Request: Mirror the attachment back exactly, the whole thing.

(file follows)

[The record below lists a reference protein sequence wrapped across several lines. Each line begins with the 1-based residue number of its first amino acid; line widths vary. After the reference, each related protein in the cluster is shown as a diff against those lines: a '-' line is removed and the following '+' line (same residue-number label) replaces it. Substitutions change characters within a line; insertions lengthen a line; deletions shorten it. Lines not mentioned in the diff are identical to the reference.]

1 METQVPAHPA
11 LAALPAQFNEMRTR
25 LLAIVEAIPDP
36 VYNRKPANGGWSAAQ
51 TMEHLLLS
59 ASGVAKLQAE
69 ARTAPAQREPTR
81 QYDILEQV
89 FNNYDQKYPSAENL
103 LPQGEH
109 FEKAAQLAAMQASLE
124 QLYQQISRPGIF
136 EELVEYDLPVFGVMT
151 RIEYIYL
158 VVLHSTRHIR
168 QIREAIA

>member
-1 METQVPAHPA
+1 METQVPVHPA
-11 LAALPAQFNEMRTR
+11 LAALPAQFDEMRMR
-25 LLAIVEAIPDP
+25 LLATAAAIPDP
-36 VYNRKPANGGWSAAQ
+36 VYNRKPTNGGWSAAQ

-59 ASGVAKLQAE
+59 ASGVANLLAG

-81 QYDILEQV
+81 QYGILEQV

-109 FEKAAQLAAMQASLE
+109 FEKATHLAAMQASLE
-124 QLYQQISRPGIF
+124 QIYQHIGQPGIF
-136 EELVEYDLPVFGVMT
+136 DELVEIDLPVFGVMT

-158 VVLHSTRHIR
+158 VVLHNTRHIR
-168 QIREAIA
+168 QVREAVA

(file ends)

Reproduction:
[The record below lists a reference protein sequence wrapped across several lines. Each line begins with the 1-based residue number of its first amino acid; line widths vary. After the reference, each related protein in the cluster is shown as a diff against those lines: a '-' line is removed and the following '+' line (same residue-number label) replaces it. Substitutions change characters within a line; insertions lengthen a line; deletions shorten it. Lines not mentioned in the diff are identical to the reference.]

1 METQVPAHPA
11 LAALPAQFNEMRTR
25 LLAIVEAIPDP
36 VYNRKPANGGWSAAQ
51 TMEHLLLS
59 ASGVAKLQAE
69 ARTAPAQREPTR
81 QYDILEQV
89 FNNYDQKYPSAENL
103 LPQGEH
109 FEKAAQLAAMQASLE
124 QLYQQISRPGIF
136 EELVEYDLPVFGVMT
151 RIEYIYL
158 VVLHSTRHIR
168 QIREAIA

>member
-1 METQVPAHPA
+1 METQVPVHPA
-11 LAALPAQFNEMRTR
+11 LAALPAQFDEMRMR
-25 LLAIVEAIPDP
+25 LLATAAAIPDP
-36 VYNRKPANGGWSAAQ
+36 VYNRKPTNGGWSAAQ

-59 ASGVAKLQAE
+59 ASGVANLLAG

-81 QYDILEQV
+81 QYGILEQV

-109 FEKAAQLAAMQASLE
+109 FEKATHLAAMQASLE
-124 QLYQQISRPGIF
+124 QIYQHIGQPGIF
-136 EELVEYDLPVFGVMT
+136 DELVEIDLPVFGVMT

-158 VVLHSTRHIR
+158 VVLHNTRHIR
-168 QIREAIA
+168 QVREAVA